October Issue 2015

By | News & Politics | Published 4 years ago

Adnan Panjeri, general secretary of the Pakistan Seamen Union (CBA) for over a decade, has been involved in merchant shipping for the last 41 years. And his opinion on the decline of merchant shipping carries a lot of weight. He says, “The ports and shipping ministries under different governments share common traits. They were deaf, dumb and blind, and unable to do anything to stop the decline of a major source of employment for the people and foreign reserves for the country.”

According to Panjeri, who has been part of the consultative process at the national and international level and who has formulated training courses and safety regulations for seafarers, “Successive government focused only on the ports and lands owned by the Karachi Port Trust (KPT) and shipping was hardly given any importance. This is the reason behind the deterioration of the shipping line and the sinking of the Pakistan National Shipping Corporation (PNSC), which has only nine ships in its fleet now as compared to 64 in the early 1970s.”

Panjeri refered to the 1970s as a golden era for shipping, when the country, along with its own fleet, had many private companies who chartered their own ships here. Not so, anymore. Along with that, the independence of Bangladesh has left the field short of manpower, both among officers and labourers. This allowed the space to be filled by labourers from Swat, Malakand, Attock and various other districts from Khyber Pakhtunkhwa and Punjab.

But, at the same time, the seeds of the destruction of the shipping industry were sown at the same time, mainly through the bureaucratisation of the industry due to Zulfikar Ali Bhutto’s policy of nationalisation.

Panjeri says, “I am an admirer of Bhutto, but the first blow to the shipping line came from him through his nationalisation of private shipping companies owned by Pakistanis. This left no space for any further expansion of the industry.” He added, “Go and ask some of the shipowners from those days; many received nothing after their ships were taken away by the government.”

The dire situation became even worse after 9/11. Workers and officers of Pakistani origin faced discriminatory treatment at international ports, especially in the US. Pakistani ships, or international ships with Pakistani crew members, were quarantined and treated worse than others. Pakistan, along with a few other countries, had been placed on the list of countries considered a security risk by US immigration and customs. Pakistanis were profiled and interrogated and even their photographs and fingerprints were collected.

Shipowners were told to hire additional security guards to keep an eye on Pakistani crew and the profiling process would take days, adding an unnecessary financial burden on those who hired Pakistanis.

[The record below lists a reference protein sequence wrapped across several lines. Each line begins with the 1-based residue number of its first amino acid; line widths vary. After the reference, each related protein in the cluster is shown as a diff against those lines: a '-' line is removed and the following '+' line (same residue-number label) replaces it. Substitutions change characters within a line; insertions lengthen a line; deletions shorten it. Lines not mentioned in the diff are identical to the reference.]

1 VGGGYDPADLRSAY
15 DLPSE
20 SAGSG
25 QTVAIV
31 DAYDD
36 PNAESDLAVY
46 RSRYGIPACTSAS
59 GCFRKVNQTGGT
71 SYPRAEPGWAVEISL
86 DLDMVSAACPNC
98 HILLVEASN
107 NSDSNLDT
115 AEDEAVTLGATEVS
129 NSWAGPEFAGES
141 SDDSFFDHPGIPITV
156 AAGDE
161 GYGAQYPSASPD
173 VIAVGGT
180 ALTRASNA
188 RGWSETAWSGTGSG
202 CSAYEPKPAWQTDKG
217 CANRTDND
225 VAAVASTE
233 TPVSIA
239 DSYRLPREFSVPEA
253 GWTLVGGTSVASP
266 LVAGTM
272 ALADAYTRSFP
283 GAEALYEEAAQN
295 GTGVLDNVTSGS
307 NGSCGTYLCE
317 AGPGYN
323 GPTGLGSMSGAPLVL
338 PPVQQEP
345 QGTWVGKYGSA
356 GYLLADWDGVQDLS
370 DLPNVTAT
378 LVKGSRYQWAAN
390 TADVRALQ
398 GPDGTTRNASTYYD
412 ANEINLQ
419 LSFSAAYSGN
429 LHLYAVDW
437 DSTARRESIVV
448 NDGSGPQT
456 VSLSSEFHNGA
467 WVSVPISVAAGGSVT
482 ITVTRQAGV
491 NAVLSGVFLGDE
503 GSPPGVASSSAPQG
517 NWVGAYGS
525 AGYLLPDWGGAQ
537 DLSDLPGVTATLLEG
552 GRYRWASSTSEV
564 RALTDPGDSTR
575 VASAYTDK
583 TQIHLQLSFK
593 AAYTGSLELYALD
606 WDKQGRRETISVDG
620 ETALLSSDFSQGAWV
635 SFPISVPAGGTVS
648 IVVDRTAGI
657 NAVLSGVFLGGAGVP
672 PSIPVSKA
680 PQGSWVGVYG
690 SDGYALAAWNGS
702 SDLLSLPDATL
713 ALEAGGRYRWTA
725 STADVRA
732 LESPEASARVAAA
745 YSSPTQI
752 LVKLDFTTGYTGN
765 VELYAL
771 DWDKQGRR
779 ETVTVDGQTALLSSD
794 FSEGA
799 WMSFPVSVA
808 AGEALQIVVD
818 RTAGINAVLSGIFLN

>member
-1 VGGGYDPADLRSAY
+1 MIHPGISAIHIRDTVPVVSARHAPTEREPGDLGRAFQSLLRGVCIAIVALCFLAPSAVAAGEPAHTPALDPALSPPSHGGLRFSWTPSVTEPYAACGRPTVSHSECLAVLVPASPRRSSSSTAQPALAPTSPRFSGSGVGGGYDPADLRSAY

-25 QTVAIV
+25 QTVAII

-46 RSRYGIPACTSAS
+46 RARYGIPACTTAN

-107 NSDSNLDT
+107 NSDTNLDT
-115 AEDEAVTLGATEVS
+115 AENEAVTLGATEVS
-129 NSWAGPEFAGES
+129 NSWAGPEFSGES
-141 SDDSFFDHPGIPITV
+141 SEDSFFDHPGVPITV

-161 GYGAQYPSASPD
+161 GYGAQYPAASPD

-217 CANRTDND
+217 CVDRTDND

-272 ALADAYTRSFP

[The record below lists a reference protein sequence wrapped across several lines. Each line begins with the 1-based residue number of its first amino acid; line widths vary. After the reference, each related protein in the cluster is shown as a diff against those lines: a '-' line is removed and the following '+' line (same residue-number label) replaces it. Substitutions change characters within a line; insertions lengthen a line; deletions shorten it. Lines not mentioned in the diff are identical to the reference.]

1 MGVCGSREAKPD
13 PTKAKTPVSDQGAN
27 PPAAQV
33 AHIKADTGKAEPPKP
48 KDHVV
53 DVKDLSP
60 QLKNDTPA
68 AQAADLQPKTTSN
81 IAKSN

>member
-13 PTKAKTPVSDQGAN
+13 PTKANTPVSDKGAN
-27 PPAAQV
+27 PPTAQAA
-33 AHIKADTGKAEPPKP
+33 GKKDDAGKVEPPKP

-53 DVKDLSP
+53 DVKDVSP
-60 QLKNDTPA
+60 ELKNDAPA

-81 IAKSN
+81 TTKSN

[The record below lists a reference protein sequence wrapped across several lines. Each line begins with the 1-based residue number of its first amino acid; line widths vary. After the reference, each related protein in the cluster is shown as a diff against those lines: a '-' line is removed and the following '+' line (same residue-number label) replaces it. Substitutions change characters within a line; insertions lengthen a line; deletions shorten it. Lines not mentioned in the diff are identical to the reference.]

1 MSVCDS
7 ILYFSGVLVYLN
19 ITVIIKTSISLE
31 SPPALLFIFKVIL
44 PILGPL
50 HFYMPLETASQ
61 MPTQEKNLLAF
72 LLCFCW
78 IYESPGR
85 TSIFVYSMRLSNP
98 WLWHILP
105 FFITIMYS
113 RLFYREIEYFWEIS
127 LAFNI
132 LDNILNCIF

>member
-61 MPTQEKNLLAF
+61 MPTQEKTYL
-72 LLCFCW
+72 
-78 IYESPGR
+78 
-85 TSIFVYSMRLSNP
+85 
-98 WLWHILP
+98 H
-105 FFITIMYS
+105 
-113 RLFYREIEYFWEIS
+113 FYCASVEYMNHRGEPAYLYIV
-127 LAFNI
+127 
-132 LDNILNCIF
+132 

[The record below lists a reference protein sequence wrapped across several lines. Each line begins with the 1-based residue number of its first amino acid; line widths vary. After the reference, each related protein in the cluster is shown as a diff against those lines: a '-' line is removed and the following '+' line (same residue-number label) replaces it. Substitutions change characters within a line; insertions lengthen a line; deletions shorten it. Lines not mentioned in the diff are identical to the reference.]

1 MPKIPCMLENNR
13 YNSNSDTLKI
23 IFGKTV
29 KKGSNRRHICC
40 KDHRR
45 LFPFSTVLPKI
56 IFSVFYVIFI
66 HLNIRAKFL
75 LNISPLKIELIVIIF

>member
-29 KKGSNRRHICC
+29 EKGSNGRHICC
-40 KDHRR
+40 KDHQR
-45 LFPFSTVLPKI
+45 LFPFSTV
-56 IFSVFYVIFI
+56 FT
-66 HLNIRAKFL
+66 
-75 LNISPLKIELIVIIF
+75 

Other countries followed the American lead. In Singapore, ships with Pakistani crew members had to dock at a separate anchorage and were subjected to scrutiny from immigration officials. Many countries started denying visas to Pakistani seafarers.

But, say those who are part of the shipping industry, 9/11 is only one of many factors for the continued decline of merchant shipping. The shrinking fleet of the PNSC and the resultant loss of jobs has further contributed to the malaise.

images“There are over 1,500 seamen registered with the PNSC but, at any given time, there are only 150-180 jobs available. After a seaman completes a six- or nine-month job on board a ship, he has to wait another 24 to 30 months before getting another job,” said a seaman registered on the PNSC roster. “During this long wait, he has to find some other job to make a living.” A former second engineer at the PNSC said, “Due to this long wait, seamen tend to desert their ship at the port of a European country or the US.” Referring to athletes and academics who tend not to return to Pakistan if they have an opportunity to escape, he asked, “Why do you expect a seaman to behave any differently?” He adds that this causes major problems for ship- owners, who have to pay huge penalties if any crew member deserts the ship. In addition, the owners also have to pay repatriation costs and the money spent on a replacement employee. This is why shipowners prefer not to hire Pakistani crew members.

Another seafarer, who has worked with a foreign shipping company for 25 years, contends that some of the crew aboard Pakistani ships have been involved in smuggling narcotics to western countries. He claims many mid- and low-level officers and some people associated with the labour unions were part of this racket.

He referred to one of his relatives who was sentenced to nine years of imprisonment in the US when a huge cache of US dollars was found in his cabin and his only explanation was that he had been made a scapegoat. “When he was released, the first thing he did was form a jirga against a local drug dealer in this village in Khyber Pakhtunkhwa which awarded him half -a-million rupees for the nine years he spent in prison,” said the seafarer.

Despite this sorry state of affairs, government institutions still continue to recruit seafarers, as it is a money-making business for the shipping department, its subsidiaries, the marine academy and the dozen private institutes licensed to train seafarers.

In 2009, the International Marine Organisation ran a “Go to Sea” campaign as it faced a shortage of seafarers, both in the officer and ordinary worker class. But Pakistan had no reason to be part of this recruitment and placement drive since its workers are not in demand internationally.

Yet Pakistan continues to recruit and make seamen go through training courses for reasons that have everything to do with making money and nothing to do with demand. A seaman working on a foreign cruise ship says, “After completing my nine months on the ship, I was asked by my company to acquire security and safety training certificates from the Pakistan Marine Academy (PMA) in Karachi. After attending classes, we were called for lifeboat training. When I arrived at the training facility, I found that they were using obsolete manual equipment. I was told by others that this process was little more than a formality. It was only after we had collected enough money to buy a 19-inch LCD TV for the PMA employees’ lounge that we were given the certificate.”